North Carolina Newspapers

    17 TTFi
rir .o
the Individual Prizes of the
AMI Cinch mutch for Illu;
Whittviiior anl Chvuthuni Lvad
Four Hall Jlvdal Play
the Tin Whistles were di
vided against themselves
in two camps, composed
of two teams of nine
pr jfr t champions each, come to
fv JJra do battle from many
famous courses over the
land. Lined up under
the gory banner were E. H. Hunt,
from AVoreester, C. S. "McDonald of
Toronto, II. A. Waldron, Agawam Hunt,
II. W. Ormsbee, South Shore Field, E. C.
Shannon 2d hailing from Brockport,
.lames McNab from the home of all golf,
('. B. Hudson, North Fork, Dr. M. W.
Mnrr, Woodland, and J. M. Robinson, the
Harbor Beach expert.
Over against these in Blue array stood
('. L. Becker, the scribe, as mighty with
the putter as with the pen; Spencer
Waters of the National Club; Col. R. A.
Swigert, Palmetto; J. D. C. Rumsey, the
Brooklyn player; J. R. Goodall from
IVjlerive; F. C. Abbe, the Bethlehem
champion who was to turn the tide; Rob
ert Hunter, many times winner on the
1'inehurst links; Tom Kelley, destined to
beat bogey four up, and the Rev. T. A.
Cheatham from Pittsburgh.
Watching the returns toward evening in
the Club House had all the interest and
variety of an election night. The Reds
lrew first blood when Hunt came in one
up on Becker. This was followed by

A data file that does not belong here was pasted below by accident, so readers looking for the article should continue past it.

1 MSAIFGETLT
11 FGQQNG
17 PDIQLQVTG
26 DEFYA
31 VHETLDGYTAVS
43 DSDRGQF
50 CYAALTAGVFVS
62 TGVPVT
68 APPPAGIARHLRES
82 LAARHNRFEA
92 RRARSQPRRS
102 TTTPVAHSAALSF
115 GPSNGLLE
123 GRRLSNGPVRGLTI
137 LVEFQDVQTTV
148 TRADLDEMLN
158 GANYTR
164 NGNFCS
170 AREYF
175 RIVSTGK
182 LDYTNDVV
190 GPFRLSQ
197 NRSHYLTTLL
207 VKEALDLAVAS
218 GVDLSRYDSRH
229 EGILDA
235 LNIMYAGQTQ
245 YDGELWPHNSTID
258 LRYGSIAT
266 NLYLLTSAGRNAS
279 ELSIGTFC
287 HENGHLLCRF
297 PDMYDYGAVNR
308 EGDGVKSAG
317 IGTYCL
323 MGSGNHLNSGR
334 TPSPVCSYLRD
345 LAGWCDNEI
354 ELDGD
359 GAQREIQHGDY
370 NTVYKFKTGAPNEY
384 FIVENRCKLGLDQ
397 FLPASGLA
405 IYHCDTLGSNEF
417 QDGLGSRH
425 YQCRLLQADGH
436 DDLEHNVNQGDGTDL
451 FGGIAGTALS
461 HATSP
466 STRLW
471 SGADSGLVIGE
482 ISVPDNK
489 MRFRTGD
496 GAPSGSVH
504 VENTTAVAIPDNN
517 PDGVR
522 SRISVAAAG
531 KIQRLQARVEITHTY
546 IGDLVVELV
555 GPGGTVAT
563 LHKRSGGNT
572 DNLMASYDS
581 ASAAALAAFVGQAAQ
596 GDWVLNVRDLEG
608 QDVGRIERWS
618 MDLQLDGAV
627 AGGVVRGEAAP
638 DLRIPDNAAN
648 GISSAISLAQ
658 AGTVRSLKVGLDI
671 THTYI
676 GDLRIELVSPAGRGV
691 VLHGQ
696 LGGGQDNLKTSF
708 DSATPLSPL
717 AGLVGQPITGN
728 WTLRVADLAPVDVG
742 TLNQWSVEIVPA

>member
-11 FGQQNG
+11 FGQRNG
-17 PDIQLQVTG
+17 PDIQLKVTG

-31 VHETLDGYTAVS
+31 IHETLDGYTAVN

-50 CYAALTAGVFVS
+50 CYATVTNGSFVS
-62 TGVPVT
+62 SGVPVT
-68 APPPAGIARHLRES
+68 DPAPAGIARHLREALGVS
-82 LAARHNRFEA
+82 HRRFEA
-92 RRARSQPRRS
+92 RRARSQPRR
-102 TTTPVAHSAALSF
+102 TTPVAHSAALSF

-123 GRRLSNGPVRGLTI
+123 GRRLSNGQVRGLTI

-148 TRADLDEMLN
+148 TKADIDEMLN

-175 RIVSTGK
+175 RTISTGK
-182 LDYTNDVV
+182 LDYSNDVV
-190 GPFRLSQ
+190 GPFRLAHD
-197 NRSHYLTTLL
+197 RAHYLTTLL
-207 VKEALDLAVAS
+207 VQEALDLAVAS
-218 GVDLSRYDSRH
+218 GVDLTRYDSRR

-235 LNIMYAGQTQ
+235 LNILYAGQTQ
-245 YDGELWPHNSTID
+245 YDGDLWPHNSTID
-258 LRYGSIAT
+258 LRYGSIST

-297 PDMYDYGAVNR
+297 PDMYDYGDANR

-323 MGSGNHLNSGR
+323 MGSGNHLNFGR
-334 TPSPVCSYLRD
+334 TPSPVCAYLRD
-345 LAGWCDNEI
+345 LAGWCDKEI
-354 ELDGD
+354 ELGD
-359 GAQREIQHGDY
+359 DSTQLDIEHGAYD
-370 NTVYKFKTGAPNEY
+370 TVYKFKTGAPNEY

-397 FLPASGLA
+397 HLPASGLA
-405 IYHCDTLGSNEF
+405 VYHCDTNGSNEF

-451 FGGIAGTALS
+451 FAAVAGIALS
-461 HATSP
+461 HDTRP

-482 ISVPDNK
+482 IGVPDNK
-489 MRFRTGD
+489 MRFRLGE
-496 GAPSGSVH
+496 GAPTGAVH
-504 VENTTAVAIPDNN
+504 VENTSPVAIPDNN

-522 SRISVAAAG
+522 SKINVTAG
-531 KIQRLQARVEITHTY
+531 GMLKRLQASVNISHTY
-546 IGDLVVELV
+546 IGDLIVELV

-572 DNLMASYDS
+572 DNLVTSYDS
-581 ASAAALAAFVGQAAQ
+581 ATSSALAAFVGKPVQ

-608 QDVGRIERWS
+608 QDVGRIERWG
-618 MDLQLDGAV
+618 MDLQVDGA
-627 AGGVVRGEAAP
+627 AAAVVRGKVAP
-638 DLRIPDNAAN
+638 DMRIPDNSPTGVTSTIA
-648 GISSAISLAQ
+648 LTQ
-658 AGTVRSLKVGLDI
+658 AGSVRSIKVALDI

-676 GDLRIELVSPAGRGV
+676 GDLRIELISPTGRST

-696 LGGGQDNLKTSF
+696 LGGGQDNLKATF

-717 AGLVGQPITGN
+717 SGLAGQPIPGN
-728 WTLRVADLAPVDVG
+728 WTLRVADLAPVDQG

another hard blow for the Blues by the
arrival of C. S. McDonald with three to
spare over Spencer Waters. And it looked
as though a walk over was in order when
Waldron hung Swigert 's scalp, four up,
in the Red's tepee. Rumsey stemmed the
tide, but lent little encouragement by
t icing Ormsbee.
The tide turned with the Shannon
oodall match. The Bellerive golfer
chalked up two on the empty column of
his team, leaving the score 8 2 in favor
f the Reds. And then came Abbe, "not
least but honored of them all" eleven up,
and the rest was merely good measure.
C. B. Hudson held Hunter to an even
score, but Kelley, no longer to be denied,
left the doctor six holes to the bad, and
the Rev. T. A. Cheatham filled up the
hitter cup with two more against Robin
son, leaving the score twenty-one to eight,
and the expense on the once hopeful
Red Warriors.
T. A. Kelley came in for the principle
honors of the day. He not only had the
best gross score of the contest, finishing
in 80, but he won the prize in the play
against Bogey. With a handicap of eight
he was four- up on Bogey. J. R. Goodall
and R. H. Hunt tied for second place,
both finishing in Bogey exactly.
All four champions, however, carried
chalked up as the best yet.
The scores and handicaps and results
are given herewith :
Monday brought P. W. Whittemore
and Mr. Cheatham into the limelight. It
was four ball medal play combined scores
and combined handicaps, with a gold
medal for the best net score of the. day.
The Whittemore Cheatham combination
left the field in the dim distance, and
romped home with the silver plate in 165,
which read in the light of a handicap of
eleven left them only 154, eight holes to
: S o7j if teii